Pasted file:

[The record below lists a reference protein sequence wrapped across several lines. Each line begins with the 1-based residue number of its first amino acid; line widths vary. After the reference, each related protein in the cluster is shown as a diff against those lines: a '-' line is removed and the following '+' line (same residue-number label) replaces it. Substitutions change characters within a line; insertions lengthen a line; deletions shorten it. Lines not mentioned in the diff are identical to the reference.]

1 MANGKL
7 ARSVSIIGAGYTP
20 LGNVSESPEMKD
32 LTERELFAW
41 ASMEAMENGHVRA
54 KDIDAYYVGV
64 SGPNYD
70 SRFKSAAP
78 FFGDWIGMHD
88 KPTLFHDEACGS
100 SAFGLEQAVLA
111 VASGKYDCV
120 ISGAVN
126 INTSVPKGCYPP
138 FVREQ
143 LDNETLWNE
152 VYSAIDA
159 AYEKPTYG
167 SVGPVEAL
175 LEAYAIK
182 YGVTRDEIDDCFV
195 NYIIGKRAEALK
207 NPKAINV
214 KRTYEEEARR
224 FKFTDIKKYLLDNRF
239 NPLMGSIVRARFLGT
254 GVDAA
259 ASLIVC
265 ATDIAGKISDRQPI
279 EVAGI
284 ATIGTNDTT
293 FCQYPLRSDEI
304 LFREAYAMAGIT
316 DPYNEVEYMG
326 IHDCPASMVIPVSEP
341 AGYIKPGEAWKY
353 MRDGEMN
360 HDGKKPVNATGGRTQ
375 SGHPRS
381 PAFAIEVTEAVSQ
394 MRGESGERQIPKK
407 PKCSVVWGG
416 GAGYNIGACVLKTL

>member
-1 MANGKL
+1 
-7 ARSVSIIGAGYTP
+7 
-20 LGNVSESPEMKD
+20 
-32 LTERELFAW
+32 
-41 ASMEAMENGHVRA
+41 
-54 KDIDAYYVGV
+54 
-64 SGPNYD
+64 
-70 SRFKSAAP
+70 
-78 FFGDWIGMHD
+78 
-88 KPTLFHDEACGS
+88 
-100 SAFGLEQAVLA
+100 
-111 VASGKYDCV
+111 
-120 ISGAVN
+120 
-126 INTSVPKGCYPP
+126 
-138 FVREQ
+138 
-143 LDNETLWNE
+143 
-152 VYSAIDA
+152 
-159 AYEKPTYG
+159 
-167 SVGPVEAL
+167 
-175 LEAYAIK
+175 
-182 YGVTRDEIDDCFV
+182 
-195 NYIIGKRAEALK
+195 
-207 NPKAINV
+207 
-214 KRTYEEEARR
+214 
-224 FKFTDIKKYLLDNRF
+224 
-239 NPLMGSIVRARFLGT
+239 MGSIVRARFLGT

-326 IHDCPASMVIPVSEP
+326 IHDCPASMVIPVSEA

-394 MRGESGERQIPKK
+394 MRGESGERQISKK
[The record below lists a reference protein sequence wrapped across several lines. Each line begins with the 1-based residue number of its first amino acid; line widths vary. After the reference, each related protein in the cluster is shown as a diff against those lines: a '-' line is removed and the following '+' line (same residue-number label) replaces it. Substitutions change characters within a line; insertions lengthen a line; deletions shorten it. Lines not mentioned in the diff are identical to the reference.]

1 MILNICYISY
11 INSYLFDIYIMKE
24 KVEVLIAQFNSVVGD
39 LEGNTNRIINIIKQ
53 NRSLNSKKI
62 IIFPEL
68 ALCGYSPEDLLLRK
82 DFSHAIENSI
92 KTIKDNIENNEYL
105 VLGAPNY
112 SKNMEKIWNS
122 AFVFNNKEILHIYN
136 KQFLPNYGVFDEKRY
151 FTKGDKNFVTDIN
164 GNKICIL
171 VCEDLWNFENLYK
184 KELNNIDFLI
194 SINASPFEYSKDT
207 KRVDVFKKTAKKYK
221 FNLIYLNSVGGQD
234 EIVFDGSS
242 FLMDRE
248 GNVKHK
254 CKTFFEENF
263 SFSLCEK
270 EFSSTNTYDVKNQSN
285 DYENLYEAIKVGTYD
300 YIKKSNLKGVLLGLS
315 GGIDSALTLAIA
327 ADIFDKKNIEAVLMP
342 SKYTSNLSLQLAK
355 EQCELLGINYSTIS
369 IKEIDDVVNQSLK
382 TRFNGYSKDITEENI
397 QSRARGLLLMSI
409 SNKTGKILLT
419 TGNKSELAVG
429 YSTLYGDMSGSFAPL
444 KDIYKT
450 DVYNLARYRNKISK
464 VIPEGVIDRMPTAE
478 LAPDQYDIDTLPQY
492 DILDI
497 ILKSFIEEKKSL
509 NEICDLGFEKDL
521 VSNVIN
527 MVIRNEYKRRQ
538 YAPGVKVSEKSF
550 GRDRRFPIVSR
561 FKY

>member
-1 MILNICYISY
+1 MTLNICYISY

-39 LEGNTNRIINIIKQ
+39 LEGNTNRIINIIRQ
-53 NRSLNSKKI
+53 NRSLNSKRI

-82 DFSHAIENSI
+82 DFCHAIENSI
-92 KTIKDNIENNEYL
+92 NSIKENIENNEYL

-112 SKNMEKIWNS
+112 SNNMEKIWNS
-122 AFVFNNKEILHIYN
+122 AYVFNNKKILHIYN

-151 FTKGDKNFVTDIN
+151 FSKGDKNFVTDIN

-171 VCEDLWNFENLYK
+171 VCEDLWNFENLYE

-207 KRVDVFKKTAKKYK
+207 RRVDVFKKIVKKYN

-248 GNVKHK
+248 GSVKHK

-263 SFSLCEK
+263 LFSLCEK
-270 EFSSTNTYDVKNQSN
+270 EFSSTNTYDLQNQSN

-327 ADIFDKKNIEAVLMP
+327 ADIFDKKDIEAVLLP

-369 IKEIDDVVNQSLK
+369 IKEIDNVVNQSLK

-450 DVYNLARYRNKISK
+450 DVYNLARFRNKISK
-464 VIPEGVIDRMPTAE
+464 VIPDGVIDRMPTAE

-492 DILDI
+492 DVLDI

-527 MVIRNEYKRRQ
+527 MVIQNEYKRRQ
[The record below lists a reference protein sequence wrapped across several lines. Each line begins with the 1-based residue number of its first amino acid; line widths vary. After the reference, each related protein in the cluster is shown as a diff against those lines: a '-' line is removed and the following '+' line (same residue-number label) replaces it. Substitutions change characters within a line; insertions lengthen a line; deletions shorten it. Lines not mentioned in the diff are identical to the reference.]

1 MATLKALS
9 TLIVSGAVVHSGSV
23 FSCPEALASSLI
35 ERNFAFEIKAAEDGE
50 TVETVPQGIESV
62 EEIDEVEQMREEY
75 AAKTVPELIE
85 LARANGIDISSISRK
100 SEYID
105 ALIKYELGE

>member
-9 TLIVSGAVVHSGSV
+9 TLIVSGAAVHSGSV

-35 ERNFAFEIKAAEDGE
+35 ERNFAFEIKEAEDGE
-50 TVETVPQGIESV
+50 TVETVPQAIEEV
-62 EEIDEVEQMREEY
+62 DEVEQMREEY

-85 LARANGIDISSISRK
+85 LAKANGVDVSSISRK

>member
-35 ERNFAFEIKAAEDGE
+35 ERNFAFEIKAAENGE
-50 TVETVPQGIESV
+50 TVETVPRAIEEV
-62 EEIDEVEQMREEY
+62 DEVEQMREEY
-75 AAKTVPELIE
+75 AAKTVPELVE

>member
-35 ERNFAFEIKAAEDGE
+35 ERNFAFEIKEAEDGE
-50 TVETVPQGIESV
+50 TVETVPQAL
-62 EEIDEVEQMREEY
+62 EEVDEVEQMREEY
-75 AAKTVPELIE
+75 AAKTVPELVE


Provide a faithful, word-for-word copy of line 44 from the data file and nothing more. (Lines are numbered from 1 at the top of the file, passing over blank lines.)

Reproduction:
416 GAGYNIGACVLKTL